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Wave pool manufacturers
To say that wave pools have improved in leaps and bounds would be the understatement of the year. The rate of technological improvements, the rate of new builds, the forecast of what waves are to come – there is so much happening out there it’s just unbelievable.
The 4 wave pools that have entered the market and have proven themselves thus far are Kelly Slater Surf Ranch, the Wavegarden, Surf Lakes, and The American Wave Machine model.
The Kelly Slater Wave Ranch
When this wave was launched in December 2015, it blew minds. It blew so many minds that Adrian De Souza’s crowning as the world champion the day before was somewhat obscured, as the world reeled in shock from this man-made perfection.
Even though the water was brown, and it was obviously freezing, that wave became the Gold Standard of artificial waves and the wave that all surfers yearned for.
There were a few flaws, however, but these were soon ironed out. The water was filtered and became a beautiful turquoise. A few events were run with the best surfers in the world, strutting their stuff. The public started slowly filtering in to surf the greatest man-made wave ever.
The basic premise behind the Kelly Slater pool is a large metal hydrofoil attached to a train that gets pulled along a track. The hydrofoil sits partially submerged in the water. By getting dragged with speeds up to 30kph, it makes the wave.
The pool is 700m long and 150m wide, big enough for a perfect wave. The only downside is that with such a perfect wave and so much water displacing along the entire 700m track, it takes up to 3 minutes for the water to subside. This is necessary to run another wave.
First to the party, when the world first got glimpses of what was happening in Basque Country back in 2010, it was both awesome and terrifying. Artificial waves that actually looked perfect. It was a quandary for so many people. These purists didn’t want to deviate from God’s creations in the ocean but were tempted by man-made perfection.
Their first attempts were actually made by a tractor pulling a hydrofoil alongside their pool. This was perfected over the years to where it is now.
Wavegarden technology then branched out into two different, but similar directions, with their output revealed as the Wavegarden Lagoon wave and the Wavegarden Cove wave.
One of the most significant advantages, or points of difference, is that the Wavegarden Cove can generate up to 1,000 waves per hour. It has so many different settings for everyone to get a chance at surfing. The waves also allow for beginner and learn-to-surf classes alongside the high-performance surfing arena.
The Wavegarden Cove is fast becoming the worldwide standard due to its variety, capacity and lack of machine noise. Currently finishing off the 5th pool in Switzerland, the Wavegarden Cove model has several more builds in the pipeline. Over the next few years, there will be more of these pools popping up worldwide.
Visually, the Surf Lakes or the 5 Waves model is by far the most striking. Idyllic, picturesque and punk, the Surf Lakes scenario takes a little getting used to, but when the first set of waves hit, the distractions are soon gone.
The concept is basically a vast, steam-powered plunger being depressed into the water. The subsequent water displacement sends concentric waves in various directions. These waves then reach multiple parts of the pool, with different bottom constructions. There is a radical and hollow reef-like section favoured by the top surfers. There are various other perfect, peeling waves for all surfers, from beginners to those top surfers. Even longboarders are catered for, as well as learn-to-surf frothers.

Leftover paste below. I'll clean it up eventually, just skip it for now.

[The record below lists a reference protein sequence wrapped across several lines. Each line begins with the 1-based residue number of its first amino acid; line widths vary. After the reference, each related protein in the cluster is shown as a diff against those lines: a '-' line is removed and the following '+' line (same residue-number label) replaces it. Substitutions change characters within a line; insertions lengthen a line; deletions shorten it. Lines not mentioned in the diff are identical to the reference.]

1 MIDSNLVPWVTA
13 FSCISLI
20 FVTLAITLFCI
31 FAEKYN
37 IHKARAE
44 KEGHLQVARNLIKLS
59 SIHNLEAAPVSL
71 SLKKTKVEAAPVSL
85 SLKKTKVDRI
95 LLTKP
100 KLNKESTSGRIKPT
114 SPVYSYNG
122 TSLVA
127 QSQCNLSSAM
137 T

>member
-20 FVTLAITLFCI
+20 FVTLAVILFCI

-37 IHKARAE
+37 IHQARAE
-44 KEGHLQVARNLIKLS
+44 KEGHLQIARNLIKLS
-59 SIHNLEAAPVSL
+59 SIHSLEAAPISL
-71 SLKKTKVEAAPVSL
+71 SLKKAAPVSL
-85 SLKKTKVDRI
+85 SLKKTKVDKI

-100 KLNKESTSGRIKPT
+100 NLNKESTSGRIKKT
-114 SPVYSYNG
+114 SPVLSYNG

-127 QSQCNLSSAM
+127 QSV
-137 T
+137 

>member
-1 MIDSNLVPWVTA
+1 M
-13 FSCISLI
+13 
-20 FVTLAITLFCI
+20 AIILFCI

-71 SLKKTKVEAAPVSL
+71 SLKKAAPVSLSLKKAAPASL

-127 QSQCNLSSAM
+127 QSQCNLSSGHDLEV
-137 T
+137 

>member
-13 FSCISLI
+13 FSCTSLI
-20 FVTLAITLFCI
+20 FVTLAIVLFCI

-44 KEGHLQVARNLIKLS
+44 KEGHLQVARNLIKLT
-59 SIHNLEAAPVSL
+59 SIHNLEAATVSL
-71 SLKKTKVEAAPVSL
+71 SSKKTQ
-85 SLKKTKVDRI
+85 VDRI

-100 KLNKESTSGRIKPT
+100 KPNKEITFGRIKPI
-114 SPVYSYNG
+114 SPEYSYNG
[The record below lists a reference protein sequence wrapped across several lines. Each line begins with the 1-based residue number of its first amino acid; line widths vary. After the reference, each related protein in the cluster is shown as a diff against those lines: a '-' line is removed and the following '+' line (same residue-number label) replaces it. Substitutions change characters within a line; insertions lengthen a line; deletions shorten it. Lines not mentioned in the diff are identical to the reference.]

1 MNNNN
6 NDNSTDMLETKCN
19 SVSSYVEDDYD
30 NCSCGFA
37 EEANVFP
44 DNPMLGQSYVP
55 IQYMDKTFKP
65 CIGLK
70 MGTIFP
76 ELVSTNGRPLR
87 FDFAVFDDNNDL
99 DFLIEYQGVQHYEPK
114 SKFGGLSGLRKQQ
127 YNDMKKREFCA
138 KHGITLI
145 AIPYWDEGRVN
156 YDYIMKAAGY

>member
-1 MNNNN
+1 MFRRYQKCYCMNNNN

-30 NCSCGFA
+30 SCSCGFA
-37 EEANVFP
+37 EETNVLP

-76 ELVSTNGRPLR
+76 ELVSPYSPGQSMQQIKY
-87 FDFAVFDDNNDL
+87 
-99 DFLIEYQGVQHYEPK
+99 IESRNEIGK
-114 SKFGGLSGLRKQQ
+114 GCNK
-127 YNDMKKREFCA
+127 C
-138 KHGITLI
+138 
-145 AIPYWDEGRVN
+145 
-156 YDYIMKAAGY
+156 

The Surf Lakes options are also popular because of the variety of waves and frequency. The Surf Lakes concept also includes a day-out idea, with a beach, restaurants, beginners classes and other aspects to make it a fun day for all.
The Surf Lakes wave pool is also looking at several pools being built, and thee should start pumping waves out over the next few months and years.
Endorsed by Mark Occhilupo and Barton Lynch, the Australia-based company, has the most variety and looks to be an excellent alternative to all the various wave pool mechanisms.
American Wave Machine/Perfectswell
The wave pool in Waco, Texas, is an American Wave Machine using Perfectswell Technology. It is the wave pool that the air boys and girls all love.
The big difference between Perfectswell technology and most of the other wave pools out there is that Perfectswell actually has some irregularities, making it attractive.
The Kelly Slater Surf Ranch is absolutely perfect, while the Surf Lakes system delivers five different versions of perfect waves. The Wavegarden Cove model pumps out up to 1,000 similarly looking perfect waves. The Perfectswell system, however, throws in a big wedge into the mix. Not a wedge take-off, which is easy enough to get to grips with, but an approaching wedge while you’re surfing that leads to one thing – the urge to fly.
The wave has plenty of power and push, and it catapults you into the wedge, which inadvertently flings you into the sky. If you’re an air surfer, this is a ramp made in heaven. It has power, force, size and just a little bit of quirk to make the waves different from each other. Unlike the repetitive nature of Slater’s wave, this version has a little bit of randomness that actually captures the ocean’s movement that little bit more than the others.